In Mott v. Oppenheimer ( 135 N.Y. 312) an agreement had been entered into by P. and A., who were the owners of adjacent lots in the city of New York, whereby it was provided that either party, his heirs or assigns, might erect a certain party wall, the center line of which should coincide with the dividing line of their lots. It was held that this was an agreement that ran with the land, but the defendant there claimed that he took title to the land without notice of the covenant. Judge GRAY, in delivering the opinion of the court, says: "If the agreement constituted a charge upon the defendants' lands, I think it quite immaterial whether the conveyance of the title to them expressed their subjection to the agreement or not. The fact could not be changed and the plaintiffs could not be deprived of any rights which they may have derived through such an agreement by an omission in the deed to the adjacent owner, and of this agreement the defendants had constructive notice from its public record, if they did not have actual notice." In discussing the question as to whether the covenant in that case was one running with the land, he said: "The question whether a contract having relation to lands is personal, or whether it constitutes a charge upon the lands, obviously, must be determined by a consideration of the expressed intentions of the parties and of the existence of any interest in the land raised by force of its covenants. Words of grant are not essential to create the interest, and a covenant may be construed as a grant." In Hart v. Lyon ( 90 N.Y. 663) the court held that such an intention was expressed because the instrument creating the covenant bound the heirs and assigns of the grantor. This grant, creating a charge upon real property duly executed by the owner thereof and duly recorded, was, under the Recording Act, notice to all subsequent purchasers of the real estate, and the defendant was thus chargeable with notice of the covenant and took the estate conveyed to him subject thereto.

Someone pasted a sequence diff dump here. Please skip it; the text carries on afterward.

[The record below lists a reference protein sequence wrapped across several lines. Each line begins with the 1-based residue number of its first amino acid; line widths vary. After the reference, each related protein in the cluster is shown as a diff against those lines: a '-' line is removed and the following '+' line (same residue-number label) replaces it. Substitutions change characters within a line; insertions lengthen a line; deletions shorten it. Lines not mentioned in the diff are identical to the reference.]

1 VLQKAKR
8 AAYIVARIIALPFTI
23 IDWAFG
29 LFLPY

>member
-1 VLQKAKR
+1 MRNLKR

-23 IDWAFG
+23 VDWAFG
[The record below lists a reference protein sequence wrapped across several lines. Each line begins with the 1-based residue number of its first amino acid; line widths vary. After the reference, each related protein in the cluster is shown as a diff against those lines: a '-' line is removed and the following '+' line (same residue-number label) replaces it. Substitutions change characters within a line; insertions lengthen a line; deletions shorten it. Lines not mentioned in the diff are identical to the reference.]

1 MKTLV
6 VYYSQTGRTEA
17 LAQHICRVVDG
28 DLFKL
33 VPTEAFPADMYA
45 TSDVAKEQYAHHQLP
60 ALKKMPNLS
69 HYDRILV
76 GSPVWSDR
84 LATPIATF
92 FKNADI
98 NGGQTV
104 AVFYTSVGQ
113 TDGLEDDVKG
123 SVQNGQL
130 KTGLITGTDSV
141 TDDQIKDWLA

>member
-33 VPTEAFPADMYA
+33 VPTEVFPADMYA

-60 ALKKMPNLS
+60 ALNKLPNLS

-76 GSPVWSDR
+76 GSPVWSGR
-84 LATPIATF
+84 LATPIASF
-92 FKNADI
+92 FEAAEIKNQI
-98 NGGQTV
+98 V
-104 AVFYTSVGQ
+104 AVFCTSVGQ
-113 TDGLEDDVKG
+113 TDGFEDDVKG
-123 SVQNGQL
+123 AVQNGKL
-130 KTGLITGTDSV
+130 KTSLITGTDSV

Judgment reversed, new trial ordered, costs to appellant to abide event.

Summaries of

Holt v. Fleischman

Appellate Division of the Supreme Court of New York, First Department
Nov 1, 1902
75 App. Div. 593 (N.Y. App. Div. 1902)

In Holt v. Fleischman (75 App. Div. 593) it was held that a covenant to erect upon a lot conveyed "a first-class dwelling house," with certain dimensions, would not be violated by the erection of an apartment house.

Summary of this case from Reformed P.D. Church v. M.A. Bldg. Co.

In Holt v. Fleischman (75 App. Div. 593) it was held that a covenant to erect upon a lot conveyed "a first-class dwelling house" would not be violated by the erection of an apartment house, and that case was followed in Bates v. Logeling (137 App. Div. 578).

Summary of this case from Cook v. Murlin

In Holt v. Fleischman (75 App. Div. 593) this court sustained a covenant which was for the benefit of a dwelling house, as such, and noted the distinction between that case and the doctrine announced in Trustees of Columbia College v. Thacher (supra).

Summary of this case from Deeves v. Constable
Case details for

Holt v. Fleischman

Case Details

Full title:MARGARET C. HOLT, Appellant, v . JOSEPH FLEISCHMAN, Respondent

Court:Appellate Division of the Supreme Court of New York, First Department

Date published: Nov 1, 1902


75 App. Div. 593 (N.Y. App. Div. 1902)
78 N.Y.S. 647